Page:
Doug Kass has long been bearish on the market—and that has long been the exact wrong call. But now, Kass says the market's moment of truth is finally upon us.
"I've certainly been wrong," Kass admitted. "But being wrong doesn't keep me from warning investors."
And warn investors he did, for Kass sees this as a particularly treacherous time. "I think when the searchlights of the investor are the dimmest, when the economic and market threats are the greatest, and when market participants are the most comfortable in their inattentiveness and ignorance, the risks are surging—and that's precisely where we are now."
So what exactly is making Kass so concerned about the market right now? The president of Seabreeze Partners Management laid out his reasons on Tuesday's "Futures Now."
1. Stagnating GDP will weigh on revenue
Kass noted that "projections for second-quarter GDP—real GDP—are now under 1 percent." Indeed, Barclays cut its Q2 GDP growth forecast to 0.5 percent on Monday, and Goldman Sachs reduced its estimate from 1.3 percent to 1 percent.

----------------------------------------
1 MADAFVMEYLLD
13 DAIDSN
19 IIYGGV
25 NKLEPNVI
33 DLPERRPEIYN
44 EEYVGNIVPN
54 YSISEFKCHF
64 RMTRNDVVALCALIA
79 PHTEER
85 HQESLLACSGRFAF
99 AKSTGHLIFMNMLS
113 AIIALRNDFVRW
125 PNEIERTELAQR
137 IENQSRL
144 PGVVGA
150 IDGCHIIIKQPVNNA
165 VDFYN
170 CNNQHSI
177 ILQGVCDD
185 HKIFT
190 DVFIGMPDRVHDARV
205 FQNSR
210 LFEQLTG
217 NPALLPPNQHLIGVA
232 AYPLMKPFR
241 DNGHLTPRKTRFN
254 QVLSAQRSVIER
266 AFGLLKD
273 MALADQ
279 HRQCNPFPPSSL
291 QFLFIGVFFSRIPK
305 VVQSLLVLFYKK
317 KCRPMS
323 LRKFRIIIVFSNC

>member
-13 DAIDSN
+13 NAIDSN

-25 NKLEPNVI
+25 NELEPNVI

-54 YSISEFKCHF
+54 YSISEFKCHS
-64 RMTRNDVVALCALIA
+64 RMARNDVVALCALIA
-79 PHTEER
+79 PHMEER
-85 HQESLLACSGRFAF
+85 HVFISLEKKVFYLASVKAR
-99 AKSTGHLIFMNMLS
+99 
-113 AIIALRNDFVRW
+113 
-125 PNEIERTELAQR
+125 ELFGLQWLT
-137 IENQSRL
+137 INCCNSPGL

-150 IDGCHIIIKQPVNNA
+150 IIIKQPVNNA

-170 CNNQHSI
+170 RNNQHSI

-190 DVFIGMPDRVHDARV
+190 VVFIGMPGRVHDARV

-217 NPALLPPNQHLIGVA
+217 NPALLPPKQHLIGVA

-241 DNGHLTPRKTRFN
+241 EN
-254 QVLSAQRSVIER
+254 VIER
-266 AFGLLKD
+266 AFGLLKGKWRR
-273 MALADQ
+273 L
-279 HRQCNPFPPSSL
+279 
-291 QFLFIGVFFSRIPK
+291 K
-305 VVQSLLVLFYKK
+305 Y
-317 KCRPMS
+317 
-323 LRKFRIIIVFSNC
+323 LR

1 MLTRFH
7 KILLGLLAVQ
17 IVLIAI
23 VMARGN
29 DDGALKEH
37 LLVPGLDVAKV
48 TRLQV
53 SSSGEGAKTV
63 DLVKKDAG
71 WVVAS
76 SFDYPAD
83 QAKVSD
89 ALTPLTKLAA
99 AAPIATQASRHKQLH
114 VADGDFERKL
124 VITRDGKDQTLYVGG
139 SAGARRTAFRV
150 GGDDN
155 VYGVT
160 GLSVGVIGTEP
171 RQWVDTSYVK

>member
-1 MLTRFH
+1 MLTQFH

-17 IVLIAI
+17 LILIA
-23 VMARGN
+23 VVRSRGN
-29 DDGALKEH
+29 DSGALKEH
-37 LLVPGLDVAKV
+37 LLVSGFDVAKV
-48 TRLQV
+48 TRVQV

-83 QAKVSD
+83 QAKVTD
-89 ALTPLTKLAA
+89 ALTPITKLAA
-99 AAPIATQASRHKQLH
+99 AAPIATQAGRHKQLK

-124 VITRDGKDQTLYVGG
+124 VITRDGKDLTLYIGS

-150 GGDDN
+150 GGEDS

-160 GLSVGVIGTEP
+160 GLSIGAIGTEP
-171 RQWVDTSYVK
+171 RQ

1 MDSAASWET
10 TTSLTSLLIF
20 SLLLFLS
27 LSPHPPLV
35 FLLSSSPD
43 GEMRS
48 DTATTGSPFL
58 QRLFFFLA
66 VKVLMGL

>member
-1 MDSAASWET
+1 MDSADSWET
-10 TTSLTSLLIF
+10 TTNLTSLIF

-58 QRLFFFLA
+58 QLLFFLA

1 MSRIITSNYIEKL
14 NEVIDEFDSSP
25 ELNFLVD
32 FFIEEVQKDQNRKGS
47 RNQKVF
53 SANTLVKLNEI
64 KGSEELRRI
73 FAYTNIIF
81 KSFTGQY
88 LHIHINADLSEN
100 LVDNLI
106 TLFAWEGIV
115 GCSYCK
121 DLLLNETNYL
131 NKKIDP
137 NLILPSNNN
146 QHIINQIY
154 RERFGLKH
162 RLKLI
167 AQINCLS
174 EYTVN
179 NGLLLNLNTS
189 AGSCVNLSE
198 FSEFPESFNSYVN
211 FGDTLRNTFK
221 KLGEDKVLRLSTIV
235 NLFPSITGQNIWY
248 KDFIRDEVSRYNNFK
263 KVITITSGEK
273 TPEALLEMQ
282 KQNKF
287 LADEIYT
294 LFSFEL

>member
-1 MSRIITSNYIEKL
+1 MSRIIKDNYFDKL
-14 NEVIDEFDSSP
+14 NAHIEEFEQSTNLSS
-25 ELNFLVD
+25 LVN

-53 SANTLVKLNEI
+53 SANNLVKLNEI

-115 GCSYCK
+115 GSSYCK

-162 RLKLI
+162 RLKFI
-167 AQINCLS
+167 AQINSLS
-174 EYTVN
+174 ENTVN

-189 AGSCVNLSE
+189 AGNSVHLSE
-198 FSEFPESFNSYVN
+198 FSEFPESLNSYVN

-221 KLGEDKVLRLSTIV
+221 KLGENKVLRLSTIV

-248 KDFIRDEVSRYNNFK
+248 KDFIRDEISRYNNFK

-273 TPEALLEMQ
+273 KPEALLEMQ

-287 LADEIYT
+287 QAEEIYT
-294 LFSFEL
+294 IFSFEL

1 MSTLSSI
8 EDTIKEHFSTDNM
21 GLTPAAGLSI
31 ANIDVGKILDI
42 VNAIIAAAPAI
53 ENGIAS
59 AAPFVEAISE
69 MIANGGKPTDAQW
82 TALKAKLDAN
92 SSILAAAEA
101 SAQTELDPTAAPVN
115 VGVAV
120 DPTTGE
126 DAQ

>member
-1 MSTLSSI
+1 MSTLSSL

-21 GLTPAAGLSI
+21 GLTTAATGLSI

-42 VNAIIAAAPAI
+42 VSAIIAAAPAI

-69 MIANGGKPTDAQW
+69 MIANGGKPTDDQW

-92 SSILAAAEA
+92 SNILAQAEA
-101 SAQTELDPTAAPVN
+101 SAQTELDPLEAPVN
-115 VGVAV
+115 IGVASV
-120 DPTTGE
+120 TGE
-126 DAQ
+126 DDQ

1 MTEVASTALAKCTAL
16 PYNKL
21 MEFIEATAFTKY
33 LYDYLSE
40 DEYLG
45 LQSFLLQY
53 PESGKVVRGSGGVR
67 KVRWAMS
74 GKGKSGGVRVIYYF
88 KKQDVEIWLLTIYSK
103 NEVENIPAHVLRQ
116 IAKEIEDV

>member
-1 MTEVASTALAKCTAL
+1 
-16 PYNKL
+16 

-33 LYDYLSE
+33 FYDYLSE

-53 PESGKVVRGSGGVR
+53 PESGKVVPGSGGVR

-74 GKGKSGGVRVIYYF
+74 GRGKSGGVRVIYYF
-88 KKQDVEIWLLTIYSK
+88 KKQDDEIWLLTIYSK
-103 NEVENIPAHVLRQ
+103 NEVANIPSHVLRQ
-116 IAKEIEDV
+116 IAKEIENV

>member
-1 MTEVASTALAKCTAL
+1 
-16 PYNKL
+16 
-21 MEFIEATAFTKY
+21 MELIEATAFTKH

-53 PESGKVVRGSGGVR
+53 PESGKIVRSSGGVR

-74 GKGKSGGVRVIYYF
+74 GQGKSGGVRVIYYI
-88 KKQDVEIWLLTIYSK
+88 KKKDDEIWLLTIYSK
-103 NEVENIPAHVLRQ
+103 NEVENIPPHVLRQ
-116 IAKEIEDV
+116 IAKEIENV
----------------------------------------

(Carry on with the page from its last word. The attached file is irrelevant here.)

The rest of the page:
Kass believes this stagnant rate of growth will be a major constraint on corporate revenue. "You've got to see a sharp acceleration in the second half for companies to have any top-line growth whatsoever," Kass said.
2. UPS lowers expectations
On Friday, UPS gave Kass one reason why this "sharp acceleration" is unlikely to come to pass. "I can't see it," Kass said, "with UPS cautioning about domestic economic growth."
UPS shares dropped by 6 percent on Friday after the company reduced earnings guidance. And one of the reasons the global shipping company gave for cutting guidance was "a slowing U.S. industrial economy." This is in line with Kass' thinking about what the rest of the year will bring.
(Read more: Cramer: Has UPS called recovery into question?)
3. Coca-Cola's weak shipments
On Tuesday, Coca-Cola gave Kass another reason to be bearish. In an earnings report that CEO Muhtar Kent said he is "not happy" with, Coca-Cola reported that soda volume in North America fell 4 percent.
That said, Kent pointed to factors that were more meteorological than economic: "We experience an extremely wet and cold second quarter," he said on Tuesday's earnings call, and "this weather clearly impacted our industry's volume growth."
(Read more: Coca-Cola's earnings meet, but CEO's 'not happy')